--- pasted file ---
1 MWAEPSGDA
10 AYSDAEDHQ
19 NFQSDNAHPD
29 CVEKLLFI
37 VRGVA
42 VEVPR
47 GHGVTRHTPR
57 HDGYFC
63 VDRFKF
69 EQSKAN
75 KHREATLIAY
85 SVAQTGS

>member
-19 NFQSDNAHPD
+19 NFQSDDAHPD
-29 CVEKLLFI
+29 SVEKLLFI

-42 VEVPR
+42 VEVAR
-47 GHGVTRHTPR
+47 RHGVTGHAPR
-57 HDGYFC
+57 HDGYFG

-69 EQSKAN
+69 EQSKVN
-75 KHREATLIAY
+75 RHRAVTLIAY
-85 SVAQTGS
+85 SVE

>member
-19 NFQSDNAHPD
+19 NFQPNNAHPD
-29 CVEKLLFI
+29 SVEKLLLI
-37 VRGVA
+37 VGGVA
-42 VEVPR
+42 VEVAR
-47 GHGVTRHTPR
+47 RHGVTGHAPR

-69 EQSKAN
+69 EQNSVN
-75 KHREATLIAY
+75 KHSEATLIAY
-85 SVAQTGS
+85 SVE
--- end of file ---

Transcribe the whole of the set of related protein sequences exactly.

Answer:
1 MWAEPSGDA
10 AYSDAEDHQ
19 NFQSDNAHPD
29 CVEKLLFI
37 VRGVA
42 VEVPR
47 GHGVTRHTPR
57 HDGYFC
63 VDRFKF
69 EQSKAN
75 KHREATLIAY
85 SVAQTGS

>member
-19 NFQSDNAHPD
+19 NFQSDDAHPD
-29 CVEKLLFI
+29 SVEKLLFI

-42 VEVPR
+42 VEVAR
-47 GHGVTRHTPR
+47 RHGVTGHAPR
-57 HDGYFC
+57 HDGYFG

-69 EQSKAN
+69 EQSKVN
-75 KHREATLIAY
+75 RHRAVTLIAY
-85 SVAQTGS
+85 SVE

>member
-19 NFQSDNAHPD
+19 NFQPNNAHPD
-29 CVEKLLFI
+29 SVEKLLLI
-37 VRGVA
+37 VGGVA
-42 VEVPR
+42 VEVAR
-47 GHGVTRHTPR
+47 RHGVTGHAPR

-69 EQSKAN
+69 EQNSVN
-75 KHREATLIAY
+75 KHSEATLIAY
-85 SVAQTGS
+85 SVE